Stone rallies to lurk behind leaders at Leopard Creek

Brandon Stone. Photo: Gallo Images.

The 25-year-old has the extra incentive of being the defending champion at the Alfred Dunhill Championship.

Defending champion Brandon Stone found himself in the thickest of thorn bushes typical of the Crocodile River early on in his second round, but by the end of the day he was right there in contention as the Alfred Dunhill Championship at Leopard Creek reached the halfway mark, with the South African just three strokes off the lead.

Stone began the day three off the pace set by fellow South African Oliver Bekker on the first day, but his start was not promising as he had to hack out of thick bush, his lanky frame almost totally obscured, on the second hole, resulting in a double-bogey seven.

But the 25-year-old regrouped superbly as he immediately birdied the third hole and also picked up a shot on the par-four sixth.

Four birdies in a row sandwiched bogies on 11 and 16, and Stone decided discretion was the better part of valour on the 18th.

Following a superb drive, he decided he did not want to risk ending his round in the water, laid up, but missed a very makeable birdie putt.

His 70 was nevertheless a solid day’s work and he is tied-sixth alongside Bekker and compatriots Darren Fichardt and Dylan Frittelli, Australian Dimitrios Papadatos and former Ryder Cup player Oliver Wilson.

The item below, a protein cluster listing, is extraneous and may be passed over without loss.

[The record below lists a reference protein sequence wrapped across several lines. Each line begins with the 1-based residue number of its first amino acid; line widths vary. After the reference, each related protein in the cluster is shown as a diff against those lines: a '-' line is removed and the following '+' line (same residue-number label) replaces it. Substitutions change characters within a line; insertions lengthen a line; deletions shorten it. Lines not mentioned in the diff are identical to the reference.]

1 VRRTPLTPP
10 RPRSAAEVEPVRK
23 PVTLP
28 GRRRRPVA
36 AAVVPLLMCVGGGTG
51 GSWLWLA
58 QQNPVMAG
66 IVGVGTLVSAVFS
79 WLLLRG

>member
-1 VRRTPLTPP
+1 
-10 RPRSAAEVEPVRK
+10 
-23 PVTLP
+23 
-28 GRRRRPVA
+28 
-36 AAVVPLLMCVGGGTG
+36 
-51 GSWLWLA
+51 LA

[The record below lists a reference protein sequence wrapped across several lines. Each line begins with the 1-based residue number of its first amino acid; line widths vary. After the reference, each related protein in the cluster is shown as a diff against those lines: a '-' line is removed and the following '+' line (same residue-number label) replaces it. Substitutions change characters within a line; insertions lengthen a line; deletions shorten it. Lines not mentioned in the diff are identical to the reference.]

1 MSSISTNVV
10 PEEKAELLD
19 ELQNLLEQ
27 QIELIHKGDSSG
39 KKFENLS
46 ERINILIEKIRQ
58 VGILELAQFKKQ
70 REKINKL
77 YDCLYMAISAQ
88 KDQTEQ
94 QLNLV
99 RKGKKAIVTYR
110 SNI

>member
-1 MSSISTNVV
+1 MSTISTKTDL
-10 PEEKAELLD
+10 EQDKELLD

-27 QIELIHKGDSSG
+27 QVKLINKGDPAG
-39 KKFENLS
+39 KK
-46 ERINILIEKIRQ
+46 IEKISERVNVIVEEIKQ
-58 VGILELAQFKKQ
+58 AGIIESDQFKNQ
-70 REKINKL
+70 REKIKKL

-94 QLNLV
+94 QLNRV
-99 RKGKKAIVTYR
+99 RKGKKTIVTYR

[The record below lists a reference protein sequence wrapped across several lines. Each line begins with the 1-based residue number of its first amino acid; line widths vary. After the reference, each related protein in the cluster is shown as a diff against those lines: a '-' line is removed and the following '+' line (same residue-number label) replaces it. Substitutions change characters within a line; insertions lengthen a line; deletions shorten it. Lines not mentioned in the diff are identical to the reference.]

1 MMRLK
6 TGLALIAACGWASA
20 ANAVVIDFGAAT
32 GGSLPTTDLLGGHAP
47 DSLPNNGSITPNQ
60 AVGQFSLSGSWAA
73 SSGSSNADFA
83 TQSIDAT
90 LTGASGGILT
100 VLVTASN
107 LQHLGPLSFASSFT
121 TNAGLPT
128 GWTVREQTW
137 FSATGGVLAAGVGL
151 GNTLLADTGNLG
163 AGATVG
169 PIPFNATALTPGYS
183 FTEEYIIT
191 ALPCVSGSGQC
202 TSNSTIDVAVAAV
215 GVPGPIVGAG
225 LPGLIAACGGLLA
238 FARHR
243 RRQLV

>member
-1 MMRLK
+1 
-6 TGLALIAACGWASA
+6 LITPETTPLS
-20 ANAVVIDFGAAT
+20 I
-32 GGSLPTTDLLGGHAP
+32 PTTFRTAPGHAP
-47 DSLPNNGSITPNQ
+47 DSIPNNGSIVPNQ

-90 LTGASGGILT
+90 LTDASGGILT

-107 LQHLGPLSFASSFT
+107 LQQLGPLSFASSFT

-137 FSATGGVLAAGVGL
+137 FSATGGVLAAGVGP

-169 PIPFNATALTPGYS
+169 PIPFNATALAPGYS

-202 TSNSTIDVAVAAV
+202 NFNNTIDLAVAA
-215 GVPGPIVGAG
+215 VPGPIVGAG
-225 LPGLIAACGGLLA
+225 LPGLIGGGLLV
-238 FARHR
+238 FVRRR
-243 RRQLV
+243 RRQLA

“After that involuntary safari on the second when I saw more bush than I would have wanted and was fortunate to just make a double, I played solid golf and holed a few nice putts, even though I left a few shots on the course towards the end. I played some phenomenal golf today and hopefully I can grab those shots back early in the third round,” Stone said.

“Taking a drop two club-lengths away would not have got me out of that bush on the second, and I had a decent lie and could kinda swing, so I just had to get in there and have a massive go.

“On 18 I thought I would rile up my caddie and say ‘we’ve got 225 to the green, what do you think about a four-iron’, but I thought that would be in bad taste after a long, hot day. We’d already discussed that unless I had less than 200 coming in, I wouldn’t go for it. And then the putt kinda dug in and snapped left,” Stone said.

Stone is clearly a man to watch on a course he certainly thrives on, but he admitted the new greens at Leopard Creek, which are still to settle in, are causing him some frustration.

“I’m a bit frustrated with the putting but it just shows how much I love this place. The last three holes kind of just left three shots abegging for me. But I will come back tomorrow and see if we can grab those three back. I just wish they would pit the pins where the greens are in good shape,” Stone said.

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